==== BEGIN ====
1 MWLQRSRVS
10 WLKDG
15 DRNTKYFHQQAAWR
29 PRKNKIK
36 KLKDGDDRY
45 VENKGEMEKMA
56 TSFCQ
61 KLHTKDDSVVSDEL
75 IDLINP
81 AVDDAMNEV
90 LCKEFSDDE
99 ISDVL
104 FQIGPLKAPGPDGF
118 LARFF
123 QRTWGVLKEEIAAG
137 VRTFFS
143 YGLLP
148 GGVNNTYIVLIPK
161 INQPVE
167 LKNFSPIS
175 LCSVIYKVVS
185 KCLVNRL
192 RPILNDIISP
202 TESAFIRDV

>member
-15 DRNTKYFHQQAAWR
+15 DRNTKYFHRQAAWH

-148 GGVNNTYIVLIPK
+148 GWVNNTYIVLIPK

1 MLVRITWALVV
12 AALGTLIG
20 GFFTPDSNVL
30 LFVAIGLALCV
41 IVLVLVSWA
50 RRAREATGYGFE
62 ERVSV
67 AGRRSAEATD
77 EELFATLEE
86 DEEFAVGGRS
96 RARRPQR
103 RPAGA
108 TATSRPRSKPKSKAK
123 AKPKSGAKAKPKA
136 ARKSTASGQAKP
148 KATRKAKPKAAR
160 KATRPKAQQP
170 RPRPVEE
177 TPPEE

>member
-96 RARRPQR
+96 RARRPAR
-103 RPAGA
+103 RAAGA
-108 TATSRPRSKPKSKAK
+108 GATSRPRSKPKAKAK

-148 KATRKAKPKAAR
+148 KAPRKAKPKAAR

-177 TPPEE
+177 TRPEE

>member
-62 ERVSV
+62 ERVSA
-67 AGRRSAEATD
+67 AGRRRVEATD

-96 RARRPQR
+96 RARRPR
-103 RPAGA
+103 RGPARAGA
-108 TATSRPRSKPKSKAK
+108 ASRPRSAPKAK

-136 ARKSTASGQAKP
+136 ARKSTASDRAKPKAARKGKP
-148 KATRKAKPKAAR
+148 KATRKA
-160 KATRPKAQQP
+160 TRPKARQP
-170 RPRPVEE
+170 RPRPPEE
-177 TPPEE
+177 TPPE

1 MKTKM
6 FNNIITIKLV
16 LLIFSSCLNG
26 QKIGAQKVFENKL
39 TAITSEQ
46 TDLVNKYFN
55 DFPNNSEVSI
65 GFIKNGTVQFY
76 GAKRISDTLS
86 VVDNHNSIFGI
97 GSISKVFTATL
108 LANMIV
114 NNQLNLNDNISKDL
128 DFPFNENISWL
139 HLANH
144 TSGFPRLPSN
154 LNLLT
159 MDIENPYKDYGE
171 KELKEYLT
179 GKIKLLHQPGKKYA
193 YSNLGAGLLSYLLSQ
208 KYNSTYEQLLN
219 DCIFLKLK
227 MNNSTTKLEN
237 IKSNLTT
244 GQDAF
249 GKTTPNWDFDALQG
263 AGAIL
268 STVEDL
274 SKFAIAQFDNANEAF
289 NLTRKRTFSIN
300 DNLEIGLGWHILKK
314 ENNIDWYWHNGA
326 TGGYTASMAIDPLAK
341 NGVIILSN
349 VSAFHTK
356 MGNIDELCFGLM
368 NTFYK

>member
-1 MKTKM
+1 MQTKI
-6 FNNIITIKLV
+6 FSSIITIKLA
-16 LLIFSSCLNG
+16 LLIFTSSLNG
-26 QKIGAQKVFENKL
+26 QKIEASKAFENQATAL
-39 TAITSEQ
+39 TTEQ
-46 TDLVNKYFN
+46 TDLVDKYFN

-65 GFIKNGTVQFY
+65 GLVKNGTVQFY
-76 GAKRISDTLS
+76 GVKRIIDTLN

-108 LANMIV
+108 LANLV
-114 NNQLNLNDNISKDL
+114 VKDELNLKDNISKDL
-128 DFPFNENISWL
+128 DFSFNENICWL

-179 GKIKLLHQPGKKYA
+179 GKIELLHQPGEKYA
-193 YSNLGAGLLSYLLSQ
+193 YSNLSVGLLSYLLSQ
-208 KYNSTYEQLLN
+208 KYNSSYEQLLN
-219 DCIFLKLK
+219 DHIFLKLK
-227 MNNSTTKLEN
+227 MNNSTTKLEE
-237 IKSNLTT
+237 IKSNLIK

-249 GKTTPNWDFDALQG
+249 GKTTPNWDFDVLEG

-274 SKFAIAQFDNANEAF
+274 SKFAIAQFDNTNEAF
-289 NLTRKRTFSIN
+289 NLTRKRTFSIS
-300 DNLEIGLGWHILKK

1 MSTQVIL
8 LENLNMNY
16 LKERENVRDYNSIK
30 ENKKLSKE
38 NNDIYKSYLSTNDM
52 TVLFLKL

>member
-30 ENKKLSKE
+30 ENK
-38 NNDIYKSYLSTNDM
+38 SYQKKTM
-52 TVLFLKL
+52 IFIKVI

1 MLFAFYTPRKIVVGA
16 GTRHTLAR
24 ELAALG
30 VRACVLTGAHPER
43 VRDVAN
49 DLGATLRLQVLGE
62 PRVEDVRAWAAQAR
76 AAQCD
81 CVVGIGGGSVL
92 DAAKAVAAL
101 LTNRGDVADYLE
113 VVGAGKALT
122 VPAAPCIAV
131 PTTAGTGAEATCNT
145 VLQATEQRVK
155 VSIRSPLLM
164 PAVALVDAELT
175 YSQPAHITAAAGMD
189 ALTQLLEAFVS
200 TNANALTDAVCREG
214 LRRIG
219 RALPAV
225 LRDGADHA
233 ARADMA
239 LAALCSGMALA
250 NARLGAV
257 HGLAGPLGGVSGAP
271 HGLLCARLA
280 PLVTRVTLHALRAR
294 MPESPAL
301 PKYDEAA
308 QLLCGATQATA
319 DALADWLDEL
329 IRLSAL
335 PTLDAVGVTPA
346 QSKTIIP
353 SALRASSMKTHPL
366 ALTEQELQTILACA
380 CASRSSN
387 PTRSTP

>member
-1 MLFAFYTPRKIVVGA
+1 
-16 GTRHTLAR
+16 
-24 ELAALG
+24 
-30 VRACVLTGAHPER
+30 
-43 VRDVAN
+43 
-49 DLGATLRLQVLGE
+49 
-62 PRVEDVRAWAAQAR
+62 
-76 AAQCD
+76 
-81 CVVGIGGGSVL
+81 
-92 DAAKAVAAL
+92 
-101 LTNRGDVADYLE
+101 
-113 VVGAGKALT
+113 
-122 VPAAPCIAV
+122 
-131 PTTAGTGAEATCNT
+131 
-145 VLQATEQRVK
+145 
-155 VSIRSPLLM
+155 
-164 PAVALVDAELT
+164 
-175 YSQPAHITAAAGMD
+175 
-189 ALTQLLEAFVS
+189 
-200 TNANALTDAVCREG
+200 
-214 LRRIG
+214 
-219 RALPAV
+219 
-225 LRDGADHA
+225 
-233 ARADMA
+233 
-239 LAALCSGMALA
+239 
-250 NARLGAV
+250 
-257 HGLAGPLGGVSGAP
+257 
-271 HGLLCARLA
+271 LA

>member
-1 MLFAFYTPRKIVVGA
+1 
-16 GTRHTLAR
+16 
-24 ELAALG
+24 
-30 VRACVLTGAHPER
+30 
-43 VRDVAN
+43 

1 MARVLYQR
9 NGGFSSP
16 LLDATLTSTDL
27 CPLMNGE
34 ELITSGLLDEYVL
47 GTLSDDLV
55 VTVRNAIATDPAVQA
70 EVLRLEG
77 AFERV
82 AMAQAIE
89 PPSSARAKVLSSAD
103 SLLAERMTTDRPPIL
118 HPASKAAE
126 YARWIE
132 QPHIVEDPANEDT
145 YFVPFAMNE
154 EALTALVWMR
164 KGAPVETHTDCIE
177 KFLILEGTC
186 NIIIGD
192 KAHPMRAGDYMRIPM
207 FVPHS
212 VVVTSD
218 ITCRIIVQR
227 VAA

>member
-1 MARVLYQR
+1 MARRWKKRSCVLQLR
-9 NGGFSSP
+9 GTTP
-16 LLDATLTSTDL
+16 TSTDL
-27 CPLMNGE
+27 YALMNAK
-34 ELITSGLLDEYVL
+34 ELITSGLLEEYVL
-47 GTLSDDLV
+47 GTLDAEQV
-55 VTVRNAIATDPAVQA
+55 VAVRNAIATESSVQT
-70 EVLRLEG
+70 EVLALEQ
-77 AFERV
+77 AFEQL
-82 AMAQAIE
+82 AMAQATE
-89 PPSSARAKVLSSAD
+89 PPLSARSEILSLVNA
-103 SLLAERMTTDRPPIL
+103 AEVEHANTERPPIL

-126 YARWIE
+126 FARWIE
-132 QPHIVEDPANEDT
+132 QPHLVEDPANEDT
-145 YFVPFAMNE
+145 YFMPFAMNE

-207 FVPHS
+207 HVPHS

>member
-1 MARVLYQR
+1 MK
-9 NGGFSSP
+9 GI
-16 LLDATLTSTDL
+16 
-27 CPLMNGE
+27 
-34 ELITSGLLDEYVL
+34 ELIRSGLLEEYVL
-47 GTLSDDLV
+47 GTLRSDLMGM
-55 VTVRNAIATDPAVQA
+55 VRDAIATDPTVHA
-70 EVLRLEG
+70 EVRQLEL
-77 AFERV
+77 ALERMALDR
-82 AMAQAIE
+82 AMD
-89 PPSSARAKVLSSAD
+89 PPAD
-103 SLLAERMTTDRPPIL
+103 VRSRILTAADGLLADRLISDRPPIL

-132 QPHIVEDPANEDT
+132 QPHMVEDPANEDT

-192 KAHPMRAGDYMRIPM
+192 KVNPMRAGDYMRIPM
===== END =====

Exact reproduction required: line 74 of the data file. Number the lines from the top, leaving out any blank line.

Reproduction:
+148 KATRKA